Hypothalamic hamartomas, also known as tuber cinereum hamartomas, are benign non-neoplastic heterotopias in the brain that typically occur in the region of the hypothalamus, arising from the tuber cinereum, a part of the hypothalamus located between the mammillary bodies and the optic chiasm.
Symptoms often begin in early infancy and are progressive, often with general cognitive and functional disability.
Lesions can cause gelastic seizures, visual problems, early onset of puberty and behavioural problems 3.
Gelastic seizures are typically of short duration (2-30 seconds) and characterised by uncontrollable laughter, without impairment of consciousness, which contrasts with frontotemporal gelastic seizures which usually are longer lasting and can result in loss of consciousness 4. Very rarely children with hypothalamic hamartomas can enter into 'status gelasticus' 4.
Although an association with Pallister-Hall syndrome has been described, in general, hypothalamic hamartomas are isolated lesions 5.
Central precocious puberty is also frequently encountered in these children, typically in patients with sessile tumours. It results from over-secretion of gonadotropin-releasing hormone (GnRH) which in turn results in over production of luteinizing hormone (LH) and follicle-stimulating hormone (FSH) 5.
A hamartoma is a focal malformation that resembles (but is not) a neoplasm (cf. other CNS neoplasms); it is not a malignant tumour, and it is composed of tissue elements normally found at that site that grow in a disorganised mass.
Histologically, hypothalamic hamartomas resemble normal hypothalamic neurones, although some dysplastic neurones and glial cells have also been described 3. They are thought to arise from anomalous neural migration between 35 and 40 days in utero (time of hypothalamic formation).
The most commonly used classification is morphologic, dividing hypothalamic hamartomas into either sessile or pedunculated morphology 3,5.:
- attached to the mammillary region and if large enough distort and displaces or incorporates the mammillary bodies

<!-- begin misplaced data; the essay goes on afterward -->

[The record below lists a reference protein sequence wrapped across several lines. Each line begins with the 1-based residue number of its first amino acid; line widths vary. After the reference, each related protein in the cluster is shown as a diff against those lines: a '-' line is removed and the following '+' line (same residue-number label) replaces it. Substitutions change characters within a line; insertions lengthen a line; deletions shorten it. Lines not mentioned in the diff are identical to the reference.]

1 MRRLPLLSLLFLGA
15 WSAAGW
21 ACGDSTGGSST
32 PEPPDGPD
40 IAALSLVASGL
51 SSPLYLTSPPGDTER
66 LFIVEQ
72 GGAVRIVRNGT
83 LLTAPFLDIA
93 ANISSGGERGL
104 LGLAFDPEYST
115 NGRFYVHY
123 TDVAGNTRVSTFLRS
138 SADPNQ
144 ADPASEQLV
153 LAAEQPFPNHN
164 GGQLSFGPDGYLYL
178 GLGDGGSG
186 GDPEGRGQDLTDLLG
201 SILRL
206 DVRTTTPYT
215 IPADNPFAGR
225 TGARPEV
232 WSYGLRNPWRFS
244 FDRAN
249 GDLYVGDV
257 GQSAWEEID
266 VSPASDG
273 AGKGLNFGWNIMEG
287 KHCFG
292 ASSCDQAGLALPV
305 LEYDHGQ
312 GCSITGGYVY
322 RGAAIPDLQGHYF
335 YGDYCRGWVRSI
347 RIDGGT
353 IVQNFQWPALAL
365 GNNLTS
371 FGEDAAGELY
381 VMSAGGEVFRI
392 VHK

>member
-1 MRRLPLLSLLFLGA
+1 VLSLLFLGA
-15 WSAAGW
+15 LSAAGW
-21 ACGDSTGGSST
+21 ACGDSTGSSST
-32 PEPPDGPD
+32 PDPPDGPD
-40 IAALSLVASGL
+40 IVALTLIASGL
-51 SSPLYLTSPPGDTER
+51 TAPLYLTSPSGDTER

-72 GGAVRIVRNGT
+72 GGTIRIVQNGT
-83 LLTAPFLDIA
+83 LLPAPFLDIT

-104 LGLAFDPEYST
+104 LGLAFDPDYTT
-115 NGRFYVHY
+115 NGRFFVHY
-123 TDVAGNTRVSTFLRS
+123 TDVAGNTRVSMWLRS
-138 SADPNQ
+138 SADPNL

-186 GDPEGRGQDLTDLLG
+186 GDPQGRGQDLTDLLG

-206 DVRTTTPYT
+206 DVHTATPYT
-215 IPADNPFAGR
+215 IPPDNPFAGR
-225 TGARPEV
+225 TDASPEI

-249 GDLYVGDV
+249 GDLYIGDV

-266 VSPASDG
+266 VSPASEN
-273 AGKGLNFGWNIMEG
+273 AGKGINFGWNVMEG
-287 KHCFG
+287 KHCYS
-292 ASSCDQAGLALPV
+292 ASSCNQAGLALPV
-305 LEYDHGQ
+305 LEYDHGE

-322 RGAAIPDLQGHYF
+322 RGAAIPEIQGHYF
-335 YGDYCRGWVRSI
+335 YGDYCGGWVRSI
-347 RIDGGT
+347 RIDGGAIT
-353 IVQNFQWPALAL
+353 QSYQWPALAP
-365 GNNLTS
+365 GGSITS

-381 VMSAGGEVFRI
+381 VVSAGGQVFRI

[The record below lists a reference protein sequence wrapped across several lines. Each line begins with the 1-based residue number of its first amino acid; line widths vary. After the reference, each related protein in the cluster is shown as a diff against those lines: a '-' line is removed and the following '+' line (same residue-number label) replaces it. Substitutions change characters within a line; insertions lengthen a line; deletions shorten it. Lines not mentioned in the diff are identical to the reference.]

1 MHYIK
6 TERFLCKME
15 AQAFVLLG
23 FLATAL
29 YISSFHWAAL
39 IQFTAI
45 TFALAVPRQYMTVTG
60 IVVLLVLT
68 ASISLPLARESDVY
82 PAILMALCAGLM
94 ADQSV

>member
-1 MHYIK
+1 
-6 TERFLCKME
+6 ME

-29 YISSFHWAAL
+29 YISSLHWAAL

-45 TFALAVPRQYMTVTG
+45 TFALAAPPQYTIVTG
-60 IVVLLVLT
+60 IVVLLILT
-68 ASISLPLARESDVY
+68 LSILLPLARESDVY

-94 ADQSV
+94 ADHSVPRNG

- the columns of the fornix are displaced anterolaterally 5
- degree of extension below the third ventricle is variable
- attached to the tuber cinereum
- projects into the suprasellar cistern
As they are composed of grey matter, they have imaging appearances similar to the normal cortex. They do not enhance and do not grow 3.
On conventional axial CT images, the diagnosis can be challenging, depending on slice position and thickness, although with more recent volumetric scans with coronal and sagittal reformats, the abnormality is easier to identify.
As expected it appears as a nodule of soft tissue iso-attenuating to grey matter, without calcification or contrast enhancement.
MRI, as expected, is the modality of choice for assessment of this region.
- T1: isointense to cerebral cortex
- T1 C+ (Gd): no contrast enhancement
- iso- to hyperintense to the cerebral cortex
- the higher the proportion of glial cells, the higher the T2 signal 3
- reduced NAA/Cr
- increased myoinositol 3
- increased Cho/Cr compared to the amygdala has also been reported 3
Treatment and prognosis
They are benign lesions and typically to do not grow, however, symptomatology can be progressive.
Children with central precocious puberty can be treated medically.
Intractable epilepsy can respond to surgery (resection or disconnection, depending on the morphology of the tumour) and this can be performed via an open craniotomy or more recently via an endoscope 5.
Gamma knife radiosurgery has also been used 5.
History and etymology
- tuber cinereum from the Latin meaning ash coloured mass. This stems from its colour, as it is composed of grey matter
- the word hamartoma derives from the greek “hamartia”: in Greek tragedy, the concept of “hamartia” is an error in judgment or unwitting mistake, normally applied to the actions of the hero; in the same view, in medicine, hamartoma is considered an error of development
- gelastic is a term often used in medical terminology to indicate an association of a symptom or syndrome with laughter; the word originates from the Greek “gelaein” that means “to laugh”
The differential diagnosis is broadly that of suprasellar/hypothalamic lesions, although the imaging characteristics of hypothalamic hamartomas significantly reduce the differential.
Hypothalamic-chiasmatic glioma is the main differential. Most other lesions encountered in the region either have the markedly different signal intensity or demonstrate enhancement.
- 1. Fenoglio KA, Wu J, Kim do Y et-al. Hypothalamic hamartoma: basic mechanisms of intrinsic epileptogenesis. Semin Pediatr Neurol. 2007;14 (2): 51-9. doi:10.1016/j.spen.2007.03.002 - Pubmed citation
- 2. Maixner W. Hypothalamic hamartomas--clinical, neuropathological and surgical aspects. Childs Nerv Syst. 2006;22 (8): 867-73. doi:10.1007/s00381-006-0129-0 - Pubmed citation
- 3. Amstutz DR, Coons SW, Kerrigan JF et-al. Hypothalamic hamartomas: Correlation of MR imaging and spectroscopic findings with tumor glial content. AJNR Am J Neuroradiol. 2006;27 (4): 794-8. AJNR Am J Neuroradiol (full text) - Pubmed citation
- 4. Engel J, Pedley TA, Aicardi J. Epilepsy, A Comprehensive Textbook. Philadelphia : Wolters Kluwer Health/Lippincott Williams & Wilkins, c2008. (2007) ISBN:0781757770. Read it at Google Books - Find it at Amazon
- 5. Tonn J, Westphal M, Rutka JT. Oncology of CNS Tumors. Springer Verlag. (2009) ISBN:364202873X. Read it at Google Books - Find it at Amazon